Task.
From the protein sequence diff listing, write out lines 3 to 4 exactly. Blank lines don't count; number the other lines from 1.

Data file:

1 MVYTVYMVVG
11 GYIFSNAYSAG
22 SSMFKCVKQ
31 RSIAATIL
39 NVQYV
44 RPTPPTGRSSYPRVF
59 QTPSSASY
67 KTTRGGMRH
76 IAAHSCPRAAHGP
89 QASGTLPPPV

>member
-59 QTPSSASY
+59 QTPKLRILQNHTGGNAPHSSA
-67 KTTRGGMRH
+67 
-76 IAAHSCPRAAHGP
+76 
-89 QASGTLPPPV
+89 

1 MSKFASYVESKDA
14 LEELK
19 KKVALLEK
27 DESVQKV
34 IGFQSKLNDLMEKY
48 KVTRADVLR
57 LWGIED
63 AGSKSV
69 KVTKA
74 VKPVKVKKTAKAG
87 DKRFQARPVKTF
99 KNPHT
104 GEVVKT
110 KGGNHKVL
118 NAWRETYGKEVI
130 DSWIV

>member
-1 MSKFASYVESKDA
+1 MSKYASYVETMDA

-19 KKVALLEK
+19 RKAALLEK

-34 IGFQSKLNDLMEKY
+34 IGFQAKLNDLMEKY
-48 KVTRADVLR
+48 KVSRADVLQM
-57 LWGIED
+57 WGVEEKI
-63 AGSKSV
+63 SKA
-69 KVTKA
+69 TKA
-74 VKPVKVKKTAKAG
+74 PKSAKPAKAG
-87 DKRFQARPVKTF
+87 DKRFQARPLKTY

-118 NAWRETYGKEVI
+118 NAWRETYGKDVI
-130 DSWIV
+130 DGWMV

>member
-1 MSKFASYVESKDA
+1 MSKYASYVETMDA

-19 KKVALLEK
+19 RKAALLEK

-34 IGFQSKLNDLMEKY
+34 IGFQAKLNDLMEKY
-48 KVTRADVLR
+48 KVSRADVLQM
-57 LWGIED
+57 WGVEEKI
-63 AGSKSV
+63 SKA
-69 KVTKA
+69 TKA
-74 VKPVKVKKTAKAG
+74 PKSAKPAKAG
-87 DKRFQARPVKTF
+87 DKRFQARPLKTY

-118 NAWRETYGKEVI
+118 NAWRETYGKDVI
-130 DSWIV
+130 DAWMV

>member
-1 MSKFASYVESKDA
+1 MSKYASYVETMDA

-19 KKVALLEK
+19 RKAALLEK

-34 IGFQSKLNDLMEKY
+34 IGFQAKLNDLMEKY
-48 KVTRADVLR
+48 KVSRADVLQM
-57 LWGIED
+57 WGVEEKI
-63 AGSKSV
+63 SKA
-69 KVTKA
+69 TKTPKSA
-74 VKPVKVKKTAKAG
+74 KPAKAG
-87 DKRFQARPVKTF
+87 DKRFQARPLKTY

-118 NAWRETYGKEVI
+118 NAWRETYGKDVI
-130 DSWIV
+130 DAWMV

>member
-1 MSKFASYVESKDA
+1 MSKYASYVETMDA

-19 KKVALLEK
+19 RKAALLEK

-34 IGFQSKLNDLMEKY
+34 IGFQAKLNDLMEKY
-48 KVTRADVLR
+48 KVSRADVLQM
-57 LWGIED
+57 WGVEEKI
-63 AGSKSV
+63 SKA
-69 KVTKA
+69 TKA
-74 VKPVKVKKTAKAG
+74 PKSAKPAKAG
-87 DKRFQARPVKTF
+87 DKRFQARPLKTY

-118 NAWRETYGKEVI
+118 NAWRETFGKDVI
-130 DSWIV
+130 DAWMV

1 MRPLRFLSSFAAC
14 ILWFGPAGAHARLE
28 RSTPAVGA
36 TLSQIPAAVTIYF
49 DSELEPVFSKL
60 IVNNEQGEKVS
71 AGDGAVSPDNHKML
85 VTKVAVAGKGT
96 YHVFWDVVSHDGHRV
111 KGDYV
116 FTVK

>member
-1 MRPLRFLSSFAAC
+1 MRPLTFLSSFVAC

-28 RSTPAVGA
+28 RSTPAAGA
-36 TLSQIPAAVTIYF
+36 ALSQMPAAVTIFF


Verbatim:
22 SSMFKCVKQ
31 RSIAATIL